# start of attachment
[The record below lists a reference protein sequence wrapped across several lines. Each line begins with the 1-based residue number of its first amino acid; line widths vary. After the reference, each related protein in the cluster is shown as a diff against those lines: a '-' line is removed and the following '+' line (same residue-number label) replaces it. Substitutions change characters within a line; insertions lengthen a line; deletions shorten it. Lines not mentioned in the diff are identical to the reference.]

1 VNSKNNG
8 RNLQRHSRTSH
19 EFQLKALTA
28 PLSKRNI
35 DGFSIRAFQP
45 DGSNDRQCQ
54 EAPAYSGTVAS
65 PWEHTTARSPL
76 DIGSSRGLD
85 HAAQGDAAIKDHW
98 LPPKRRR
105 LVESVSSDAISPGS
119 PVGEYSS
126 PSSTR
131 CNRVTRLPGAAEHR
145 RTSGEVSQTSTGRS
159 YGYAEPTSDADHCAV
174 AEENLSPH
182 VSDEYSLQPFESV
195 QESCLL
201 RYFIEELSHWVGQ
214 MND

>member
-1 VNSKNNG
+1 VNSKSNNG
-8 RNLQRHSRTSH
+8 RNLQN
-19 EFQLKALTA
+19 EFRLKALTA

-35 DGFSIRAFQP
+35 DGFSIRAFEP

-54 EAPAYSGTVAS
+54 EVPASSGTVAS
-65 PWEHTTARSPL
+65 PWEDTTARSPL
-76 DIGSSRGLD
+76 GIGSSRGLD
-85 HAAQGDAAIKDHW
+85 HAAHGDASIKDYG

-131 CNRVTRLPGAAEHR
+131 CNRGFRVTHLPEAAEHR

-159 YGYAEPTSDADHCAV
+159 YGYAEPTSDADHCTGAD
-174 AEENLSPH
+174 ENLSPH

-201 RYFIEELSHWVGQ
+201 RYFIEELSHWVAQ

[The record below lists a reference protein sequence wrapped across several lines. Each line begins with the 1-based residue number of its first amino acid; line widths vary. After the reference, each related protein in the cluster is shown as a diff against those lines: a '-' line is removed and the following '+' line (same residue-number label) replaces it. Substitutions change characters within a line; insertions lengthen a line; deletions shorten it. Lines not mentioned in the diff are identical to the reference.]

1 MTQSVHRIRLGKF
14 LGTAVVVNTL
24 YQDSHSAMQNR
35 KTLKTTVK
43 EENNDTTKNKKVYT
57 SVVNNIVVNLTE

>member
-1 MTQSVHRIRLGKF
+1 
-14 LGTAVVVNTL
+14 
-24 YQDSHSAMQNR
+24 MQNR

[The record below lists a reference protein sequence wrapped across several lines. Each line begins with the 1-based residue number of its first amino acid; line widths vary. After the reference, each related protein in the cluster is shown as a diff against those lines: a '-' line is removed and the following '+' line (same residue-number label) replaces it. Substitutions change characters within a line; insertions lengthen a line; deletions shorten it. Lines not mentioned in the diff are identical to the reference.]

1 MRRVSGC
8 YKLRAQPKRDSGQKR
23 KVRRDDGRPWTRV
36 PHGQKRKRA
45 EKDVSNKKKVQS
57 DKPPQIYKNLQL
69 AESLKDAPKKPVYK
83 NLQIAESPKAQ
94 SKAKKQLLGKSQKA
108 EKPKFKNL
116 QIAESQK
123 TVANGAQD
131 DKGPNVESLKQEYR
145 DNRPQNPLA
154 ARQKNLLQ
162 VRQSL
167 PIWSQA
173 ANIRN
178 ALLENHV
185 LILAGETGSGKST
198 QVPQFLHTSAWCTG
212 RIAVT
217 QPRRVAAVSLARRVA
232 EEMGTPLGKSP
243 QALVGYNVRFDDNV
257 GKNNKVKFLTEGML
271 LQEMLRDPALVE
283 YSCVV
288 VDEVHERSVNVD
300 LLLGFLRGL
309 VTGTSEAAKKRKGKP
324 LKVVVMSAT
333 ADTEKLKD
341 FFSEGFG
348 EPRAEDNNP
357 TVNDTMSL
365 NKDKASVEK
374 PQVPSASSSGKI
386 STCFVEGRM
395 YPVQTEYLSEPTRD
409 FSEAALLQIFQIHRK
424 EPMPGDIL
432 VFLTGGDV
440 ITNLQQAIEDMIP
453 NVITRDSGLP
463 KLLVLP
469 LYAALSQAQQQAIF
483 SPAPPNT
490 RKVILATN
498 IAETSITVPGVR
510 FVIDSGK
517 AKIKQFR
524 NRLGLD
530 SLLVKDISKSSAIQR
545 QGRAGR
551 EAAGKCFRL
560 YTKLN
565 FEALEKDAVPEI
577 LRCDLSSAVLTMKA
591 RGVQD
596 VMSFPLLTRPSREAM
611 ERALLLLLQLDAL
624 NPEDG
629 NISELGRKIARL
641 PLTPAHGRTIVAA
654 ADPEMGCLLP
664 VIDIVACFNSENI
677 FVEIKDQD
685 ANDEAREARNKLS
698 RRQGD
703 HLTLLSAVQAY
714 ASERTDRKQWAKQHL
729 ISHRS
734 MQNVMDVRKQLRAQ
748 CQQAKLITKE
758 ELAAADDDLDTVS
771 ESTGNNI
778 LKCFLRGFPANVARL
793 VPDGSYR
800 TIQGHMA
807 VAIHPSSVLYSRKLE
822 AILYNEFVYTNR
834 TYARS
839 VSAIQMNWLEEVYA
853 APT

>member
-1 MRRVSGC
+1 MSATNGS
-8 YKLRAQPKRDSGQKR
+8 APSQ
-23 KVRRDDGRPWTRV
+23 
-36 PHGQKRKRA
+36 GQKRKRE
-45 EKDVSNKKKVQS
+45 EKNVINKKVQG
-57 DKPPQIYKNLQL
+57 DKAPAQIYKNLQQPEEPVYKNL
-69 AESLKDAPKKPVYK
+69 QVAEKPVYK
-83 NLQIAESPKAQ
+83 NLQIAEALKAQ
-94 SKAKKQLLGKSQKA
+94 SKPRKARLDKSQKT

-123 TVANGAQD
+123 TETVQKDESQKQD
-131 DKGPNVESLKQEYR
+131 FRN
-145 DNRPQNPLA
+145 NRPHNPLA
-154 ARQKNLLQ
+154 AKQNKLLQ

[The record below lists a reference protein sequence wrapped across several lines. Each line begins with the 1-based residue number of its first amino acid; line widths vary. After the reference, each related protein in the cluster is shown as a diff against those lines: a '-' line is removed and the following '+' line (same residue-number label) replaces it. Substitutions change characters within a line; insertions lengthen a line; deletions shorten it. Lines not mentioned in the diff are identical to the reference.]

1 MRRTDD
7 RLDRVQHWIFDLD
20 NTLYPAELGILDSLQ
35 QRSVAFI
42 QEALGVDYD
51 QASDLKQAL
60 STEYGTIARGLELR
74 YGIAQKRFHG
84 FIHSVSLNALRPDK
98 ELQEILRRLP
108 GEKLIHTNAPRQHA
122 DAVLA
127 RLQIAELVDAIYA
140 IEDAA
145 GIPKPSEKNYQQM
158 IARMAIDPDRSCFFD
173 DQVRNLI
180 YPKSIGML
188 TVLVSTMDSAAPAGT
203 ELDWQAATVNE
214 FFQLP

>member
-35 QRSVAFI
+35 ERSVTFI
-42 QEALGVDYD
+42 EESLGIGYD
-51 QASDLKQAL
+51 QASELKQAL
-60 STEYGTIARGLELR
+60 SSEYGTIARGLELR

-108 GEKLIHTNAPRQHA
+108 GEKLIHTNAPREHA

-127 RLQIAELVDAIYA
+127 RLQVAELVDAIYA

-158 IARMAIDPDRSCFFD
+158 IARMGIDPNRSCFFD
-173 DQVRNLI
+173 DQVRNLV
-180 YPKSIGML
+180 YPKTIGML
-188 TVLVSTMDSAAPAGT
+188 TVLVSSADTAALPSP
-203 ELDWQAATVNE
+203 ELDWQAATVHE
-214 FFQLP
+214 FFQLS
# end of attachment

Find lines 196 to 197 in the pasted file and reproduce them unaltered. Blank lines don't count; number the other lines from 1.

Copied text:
203 ELDWQAATVNE
214 FFQLP